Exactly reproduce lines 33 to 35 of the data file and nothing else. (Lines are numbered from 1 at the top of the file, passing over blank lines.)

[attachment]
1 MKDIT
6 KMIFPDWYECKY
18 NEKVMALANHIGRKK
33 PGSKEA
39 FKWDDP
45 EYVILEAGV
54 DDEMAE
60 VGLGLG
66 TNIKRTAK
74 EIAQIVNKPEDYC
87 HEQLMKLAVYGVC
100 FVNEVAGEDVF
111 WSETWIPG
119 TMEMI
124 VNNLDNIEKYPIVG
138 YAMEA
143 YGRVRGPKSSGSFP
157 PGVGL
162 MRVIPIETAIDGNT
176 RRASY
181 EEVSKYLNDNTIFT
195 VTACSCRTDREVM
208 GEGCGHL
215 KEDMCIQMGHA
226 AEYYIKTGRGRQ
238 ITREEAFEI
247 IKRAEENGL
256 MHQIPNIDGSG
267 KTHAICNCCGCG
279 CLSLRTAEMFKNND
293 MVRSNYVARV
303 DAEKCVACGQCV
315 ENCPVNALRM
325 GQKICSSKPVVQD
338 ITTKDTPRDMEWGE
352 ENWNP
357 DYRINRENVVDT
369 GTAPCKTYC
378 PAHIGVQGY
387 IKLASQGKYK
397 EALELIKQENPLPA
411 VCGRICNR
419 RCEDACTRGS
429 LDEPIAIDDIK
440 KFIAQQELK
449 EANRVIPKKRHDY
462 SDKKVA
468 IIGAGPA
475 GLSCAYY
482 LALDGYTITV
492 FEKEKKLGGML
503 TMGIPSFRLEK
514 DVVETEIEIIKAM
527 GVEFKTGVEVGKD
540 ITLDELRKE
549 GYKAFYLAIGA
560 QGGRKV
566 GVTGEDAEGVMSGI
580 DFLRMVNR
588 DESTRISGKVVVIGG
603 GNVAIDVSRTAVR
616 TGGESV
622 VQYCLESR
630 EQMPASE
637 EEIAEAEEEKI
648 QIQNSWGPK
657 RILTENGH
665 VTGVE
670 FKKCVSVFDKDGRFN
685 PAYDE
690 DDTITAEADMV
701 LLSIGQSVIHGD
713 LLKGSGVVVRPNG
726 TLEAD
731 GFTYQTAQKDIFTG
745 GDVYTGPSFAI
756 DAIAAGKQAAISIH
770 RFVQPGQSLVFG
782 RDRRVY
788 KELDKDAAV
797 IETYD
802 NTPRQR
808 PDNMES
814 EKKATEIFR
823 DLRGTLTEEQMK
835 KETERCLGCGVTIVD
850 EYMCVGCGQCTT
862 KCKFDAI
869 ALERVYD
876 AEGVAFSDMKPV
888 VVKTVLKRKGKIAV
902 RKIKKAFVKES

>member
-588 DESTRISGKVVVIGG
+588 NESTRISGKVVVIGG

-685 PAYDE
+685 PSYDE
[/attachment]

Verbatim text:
315 ENCPVNALRM
325 GQKICSSKPVVQD
338 ITTKDTPRDMEWGE